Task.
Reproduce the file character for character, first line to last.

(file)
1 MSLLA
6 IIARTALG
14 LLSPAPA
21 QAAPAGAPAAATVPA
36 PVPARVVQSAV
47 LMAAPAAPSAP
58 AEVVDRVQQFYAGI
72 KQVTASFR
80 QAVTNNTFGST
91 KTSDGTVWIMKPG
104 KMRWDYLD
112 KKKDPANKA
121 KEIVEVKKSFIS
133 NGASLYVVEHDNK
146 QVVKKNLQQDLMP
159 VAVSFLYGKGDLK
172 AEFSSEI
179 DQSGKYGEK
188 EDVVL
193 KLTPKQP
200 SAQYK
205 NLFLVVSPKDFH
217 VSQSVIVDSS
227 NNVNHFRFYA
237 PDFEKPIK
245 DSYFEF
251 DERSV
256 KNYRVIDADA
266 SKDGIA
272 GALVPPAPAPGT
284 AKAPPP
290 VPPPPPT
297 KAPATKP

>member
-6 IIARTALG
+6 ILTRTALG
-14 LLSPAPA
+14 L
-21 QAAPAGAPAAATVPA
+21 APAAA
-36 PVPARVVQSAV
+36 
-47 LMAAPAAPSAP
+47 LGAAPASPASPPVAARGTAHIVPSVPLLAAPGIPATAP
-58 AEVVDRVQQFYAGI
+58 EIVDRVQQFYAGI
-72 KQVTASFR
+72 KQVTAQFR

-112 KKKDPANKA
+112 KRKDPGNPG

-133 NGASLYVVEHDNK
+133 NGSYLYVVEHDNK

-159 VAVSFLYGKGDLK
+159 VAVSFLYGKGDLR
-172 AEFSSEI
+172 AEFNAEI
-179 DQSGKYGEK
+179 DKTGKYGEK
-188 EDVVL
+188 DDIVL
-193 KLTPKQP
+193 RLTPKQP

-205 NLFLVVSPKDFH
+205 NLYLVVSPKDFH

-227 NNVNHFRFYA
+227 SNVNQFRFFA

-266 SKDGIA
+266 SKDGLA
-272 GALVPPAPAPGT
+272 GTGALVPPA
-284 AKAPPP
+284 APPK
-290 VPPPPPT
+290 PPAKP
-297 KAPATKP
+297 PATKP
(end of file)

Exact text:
1 MSLLA
6 IIARTALG
14 LLSPAPA
21 QAAPAGAPAAATVPA
36 PVPARVVQSAV
47 LMAAPAAPSAP
58 AEVVDRVQQFYAGI
72 KQVTASFR
80 QAVTNNTFGST
91 KTSDGTVWIMKPG
104 KMRWDYLD
112 KKKDPANKA
121 KEIVEVKKSFIS
133 NGASLYVVEHDNK
146 QVVKKNLQQDLMP
159 VAVSFLYGKGDLK
172 AEFSSEI
179 DQSGKYGEK
188 EDVVL
193 KLTPKQP
200 SAQYK
205 NLFLVVSPKDFH
217 VSQSVIVDSS
227 NNVNHFRFYA
237 PDFEKPIK
245 DSYFEF
251 DERSV
256 KNYRVIDADA
266 SKDGIA
272 GALVPPAPAPGT
284 AKAPPP
290 VPPPPPT
297 KAPATKP

>member
-6 IIARTALG
+6 ILTRTALG
-14 LLSPAPA
+14 L
-21 QAAPAGAPAAATVPA
+21 APAAA
-36 PVPARVVQSAV
+36 
-47 LMAAPAAPSAP
+47 LGAAPASPASPPVAARGTAHIVPSVPLLAAPGIPATAP
-58 AEVVDRVQQFYAGI
+58 EIVDRVQQFYAGI
-72 KQVTASFR
+72 KQVTAQFR

-112 KKKDPANKA
+112 KRKDPGNPG

-133 NGASLYVVEHDNK
+133 NGSYLYVVEHDNK

-159 VAVSFLYGKGDLK
+159 VAVSFLYGKGDLR
-172 AEFSSEI
+172 AEFNAEI
-179 DQSGKYGEK
+179 DKTGKYGEK
-188 EDVVL
+188 DDIVL
-193 KLTPKQP
+193 RLTPKQP

-205 NLFLVVSPKDFH
+205 NLYLVVSPKDFH

-227 NNVNHFRFYA
+227 SNVNQFRFFA

-266 SKDGIA
+266 SKDGLA
-272 GALVPPAPAPGT
+272 GTGALVPPA
-284 AKAPPP
+284 APPK
-290 VPPPPPT
+290 PPAKP
-297 KAPATKP
+297 PATKP